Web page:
7 Steps to Configure Fiscal Weeks Right the First Time in SAP APO

  • by Manoj Ambardekar, Solution Architect
  • July 23, 2009
Learn how to avoid common errors in defining fiscal weeks when creating them in SAP ERP Central Component and then importing them to SAP Advanced Planning & Optimization. Examine the touch points of using the time bucket of fiscal week for the planning area, planning books, and supply network planning.
Key Concept
You can carry out demand and supply planning in different time buckets, such as calendar weeks, calendar months, or fiscal weeks. Unlike a calendar week, fiscal weeks can start on a day such as Saturday. It is critical to choose the right time bucket because the configuration setting has to remain consistent in the demand planning InfoCubes, planning areas, and planning books. Once you save data in the planning area, you cannot change the time bucket anymore.
With the advent of globalization, the era of central planning and local production has become a reality thanks to technology enablers such as SAP Advanced Planning & Optimization (SAP APO) and SAP ERP Central Component (SAP ECC). Global planners use SAP APO and SAP ECC to consolidate demand and supply across countries and across multiple business units within one country. This not only means that master data must be the same across the business units, but also that the time bucket for planning needs to be the same.

Let me give you an example of what I mean. Suppose all business units in one company need to use calendar weeks to consolidate demand and supply in their Sales & Operation Planning (S&OP) process. However, just like many other firms, they do not use calendar weeks starting on Monday. Instead, they use fiscal weeks starting on a Saturday or Sunday to have 52 or 53 fiscal weeks in a calendar year.

This is a real-life problem not just for my example firm, but for many companies across the globe. Some firms in countries such as India use a fiscal year starting on April 1. Other firms define a fiscal year in SAP ECC using 4-4-5 periods. This means that a year is split into 12 fiscal months and 4 quarters of 13 weeks each. Then each quarter has 4-4-5 weeks in the 1-2-3rd month of each quarter. As a result, using fiscal weeks can be complicated because you need to define fiscal variants and fiscal years into the future.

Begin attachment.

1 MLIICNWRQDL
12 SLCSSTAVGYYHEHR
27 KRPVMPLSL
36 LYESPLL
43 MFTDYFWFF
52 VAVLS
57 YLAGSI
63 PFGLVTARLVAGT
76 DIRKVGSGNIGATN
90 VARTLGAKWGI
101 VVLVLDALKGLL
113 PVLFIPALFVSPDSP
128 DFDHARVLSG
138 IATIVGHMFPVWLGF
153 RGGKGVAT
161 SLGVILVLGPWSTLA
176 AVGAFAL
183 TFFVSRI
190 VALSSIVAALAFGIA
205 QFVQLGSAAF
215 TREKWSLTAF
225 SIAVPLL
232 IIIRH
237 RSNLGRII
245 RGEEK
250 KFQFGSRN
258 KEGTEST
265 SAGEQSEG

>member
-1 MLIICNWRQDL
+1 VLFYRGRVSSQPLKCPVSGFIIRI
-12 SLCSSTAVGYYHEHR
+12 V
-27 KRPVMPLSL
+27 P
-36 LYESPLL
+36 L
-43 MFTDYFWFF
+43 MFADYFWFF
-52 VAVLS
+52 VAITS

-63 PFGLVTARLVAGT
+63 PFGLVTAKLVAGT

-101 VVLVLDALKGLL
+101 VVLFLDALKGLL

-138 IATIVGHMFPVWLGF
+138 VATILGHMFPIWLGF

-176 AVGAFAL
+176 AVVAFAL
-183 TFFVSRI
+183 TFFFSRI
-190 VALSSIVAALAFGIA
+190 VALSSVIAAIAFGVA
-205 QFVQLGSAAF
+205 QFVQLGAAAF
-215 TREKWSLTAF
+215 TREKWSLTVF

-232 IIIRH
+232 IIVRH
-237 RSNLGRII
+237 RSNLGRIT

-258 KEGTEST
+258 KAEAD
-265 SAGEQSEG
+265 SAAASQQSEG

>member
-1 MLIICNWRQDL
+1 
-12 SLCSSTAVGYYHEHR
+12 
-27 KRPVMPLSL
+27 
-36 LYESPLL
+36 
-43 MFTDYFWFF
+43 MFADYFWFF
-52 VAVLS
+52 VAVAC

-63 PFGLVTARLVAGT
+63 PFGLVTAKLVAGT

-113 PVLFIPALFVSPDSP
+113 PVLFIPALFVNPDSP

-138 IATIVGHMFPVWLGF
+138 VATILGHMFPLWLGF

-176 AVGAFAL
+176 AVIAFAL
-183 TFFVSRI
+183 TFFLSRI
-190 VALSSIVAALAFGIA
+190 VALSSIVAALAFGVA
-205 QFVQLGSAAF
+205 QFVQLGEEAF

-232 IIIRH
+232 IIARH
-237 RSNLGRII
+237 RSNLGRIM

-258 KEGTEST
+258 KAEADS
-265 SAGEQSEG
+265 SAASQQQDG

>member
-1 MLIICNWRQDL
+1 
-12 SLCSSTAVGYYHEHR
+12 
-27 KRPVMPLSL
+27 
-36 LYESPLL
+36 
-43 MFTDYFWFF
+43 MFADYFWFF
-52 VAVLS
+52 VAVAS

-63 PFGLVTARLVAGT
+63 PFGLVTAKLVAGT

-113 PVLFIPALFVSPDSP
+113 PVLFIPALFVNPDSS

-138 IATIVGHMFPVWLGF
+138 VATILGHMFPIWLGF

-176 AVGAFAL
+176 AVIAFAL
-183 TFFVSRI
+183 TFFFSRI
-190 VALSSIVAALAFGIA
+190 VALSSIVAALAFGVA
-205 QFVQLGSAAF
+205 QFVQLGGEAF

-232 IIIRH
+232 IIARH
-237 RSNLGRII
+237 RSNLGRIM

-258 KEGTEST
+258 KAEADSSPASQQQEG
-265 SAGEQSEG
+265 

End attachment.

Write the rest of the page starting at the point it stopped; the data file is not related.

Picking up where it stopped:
Manoj Ambardekar

Manoj Ambardekar has more than 20 years of IT and manufacturing experience with firms such as IBM, Infosys, PricewaterhouseCoopers, and Siemens Information in the CPG, brewing, and process industries. He has more than 14 years of experience with SAP APO and SAP ECC with specialization in logistics. He has played multiple roles as functional and technical lead as well as project manager. He has implemented SAP applications at more than 12 large- and medium-sized projects since 1998. Manoj is a chemical engineer certified in production and inventory management (CPIM) from APICS – USA, and holds a master’s of engineering (industrial) degree from B.I.T.S. in Pilani, India. Manoj works on both large and SME clients to implement SAP as both a configuration SME in APO/ECC PP-MM/Solution Manager and project manager/team lead. He specializes in supply chain management solutions using software such as SAP APO, SAP SCM, SAP ECC, SAP Solution Manager, and business intelligence for North American clients.

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